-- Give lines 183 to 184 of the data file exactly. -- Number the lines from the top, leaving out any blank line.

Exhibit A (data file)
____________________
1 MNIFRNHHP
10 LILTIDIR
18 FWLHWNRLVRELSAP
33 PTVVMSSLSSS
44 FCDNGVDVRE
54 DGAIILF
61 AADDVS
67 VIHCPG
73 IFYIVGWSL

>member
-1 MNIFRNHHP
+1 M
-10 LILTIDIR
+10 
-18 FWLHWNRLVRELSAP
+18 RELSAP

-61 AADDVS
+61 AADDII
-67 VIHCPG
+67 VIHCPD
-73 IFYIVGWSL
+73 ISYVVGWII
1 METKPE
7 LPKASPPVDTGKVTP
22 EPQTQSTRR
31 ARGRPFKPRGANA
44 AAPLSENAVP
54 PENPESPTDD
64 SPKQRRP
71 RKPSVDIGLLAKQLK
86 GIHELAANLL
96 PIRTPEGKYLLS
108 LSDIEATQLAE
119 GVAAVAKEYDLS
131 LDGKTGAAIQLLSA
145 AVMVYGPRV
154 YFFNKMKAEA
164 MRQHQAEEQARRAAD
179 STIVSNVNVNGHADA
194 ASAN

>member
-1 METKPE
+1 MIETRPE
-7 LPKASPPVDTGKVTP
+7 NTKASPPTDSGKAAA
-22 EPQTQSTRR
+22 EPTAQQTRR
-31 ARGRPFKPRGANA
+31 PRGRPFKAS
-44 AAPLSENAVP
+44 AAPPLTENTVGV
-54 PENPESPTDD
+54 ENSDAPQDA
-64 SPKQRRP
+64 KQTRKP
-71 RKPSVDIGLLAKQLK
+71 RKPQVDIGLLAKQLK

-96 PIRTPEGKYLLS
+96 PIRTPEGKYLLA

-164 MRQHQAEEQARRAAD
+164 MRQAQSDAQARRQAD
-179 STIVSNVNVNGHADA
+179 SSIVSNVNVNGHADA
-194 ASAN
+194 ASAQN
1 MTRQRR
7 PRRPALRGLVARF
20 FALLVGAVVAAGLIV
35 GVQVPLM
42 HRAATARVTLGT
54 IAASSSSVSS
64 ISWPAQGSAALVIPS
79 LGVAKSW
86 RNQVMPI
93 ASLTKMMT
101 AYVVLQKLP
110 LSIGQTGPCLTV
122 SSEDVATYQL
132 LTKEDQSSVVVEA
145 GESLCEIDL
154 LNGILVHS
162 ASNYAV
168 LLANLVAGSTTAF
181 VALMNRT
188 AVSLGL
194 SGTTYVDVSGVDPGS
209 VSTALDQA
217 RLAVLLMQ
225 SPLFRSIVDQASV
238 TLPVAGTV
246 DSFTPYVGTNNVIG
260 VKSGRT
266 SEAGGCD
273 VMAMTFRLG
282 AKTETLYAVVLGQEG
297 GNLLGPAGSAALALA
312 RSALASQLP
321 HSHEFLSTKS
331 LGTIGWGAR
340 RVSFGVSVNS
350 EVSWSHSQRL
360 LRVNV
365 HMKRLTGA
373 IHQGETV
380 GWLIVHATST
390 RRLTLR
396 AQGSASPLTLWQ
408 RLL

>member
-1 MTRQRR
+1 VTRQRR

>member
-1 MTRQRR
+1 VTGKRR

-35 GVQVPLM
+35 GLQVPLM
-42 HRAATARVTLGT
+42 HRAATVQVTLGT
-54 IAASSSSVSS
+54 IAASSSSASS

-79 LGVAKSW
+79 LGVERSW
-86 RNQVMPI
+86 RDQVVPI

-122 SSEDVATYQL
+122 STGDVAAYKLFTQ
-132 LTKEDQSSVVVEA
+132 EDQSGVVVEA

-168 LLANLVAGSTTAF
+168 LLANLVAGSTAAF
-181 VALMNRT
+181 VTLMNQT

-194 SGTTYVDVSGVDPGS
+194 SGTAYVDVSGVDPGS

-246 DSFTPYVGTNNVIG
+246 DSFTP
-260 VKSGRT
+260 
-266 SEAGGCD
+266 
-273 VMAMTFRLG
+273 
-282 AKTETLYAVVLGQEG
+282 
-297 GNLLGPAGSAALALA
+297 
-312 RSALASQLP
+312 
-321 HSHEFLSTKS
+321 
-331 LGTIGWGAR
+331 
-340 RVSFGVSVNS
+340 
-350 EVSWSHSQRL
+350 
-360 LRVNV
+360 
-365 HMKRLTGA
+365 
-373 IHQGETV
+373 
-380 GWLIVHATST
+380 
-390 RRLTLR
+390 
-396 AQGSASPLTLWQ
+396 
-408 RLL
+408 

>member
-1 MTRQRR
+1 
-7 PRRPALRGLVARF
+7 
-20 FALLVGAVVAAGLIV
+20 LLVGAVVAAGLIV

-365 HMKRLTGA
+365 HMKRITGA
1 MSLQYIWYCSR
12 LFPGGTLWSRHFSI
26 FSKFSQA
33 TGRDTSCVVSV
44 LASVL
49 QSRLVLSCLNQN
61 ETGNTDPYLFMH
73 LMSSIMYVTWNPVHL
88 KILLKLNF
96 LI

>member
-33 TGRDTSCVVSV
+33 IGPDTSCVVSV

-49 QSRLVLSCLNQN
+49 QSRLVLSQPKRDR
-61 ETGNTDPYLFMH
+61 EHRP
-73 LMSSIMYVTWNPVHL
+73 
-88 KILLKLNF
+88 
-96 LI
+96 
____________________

33 TGRDTSCVVSV
44 LASVL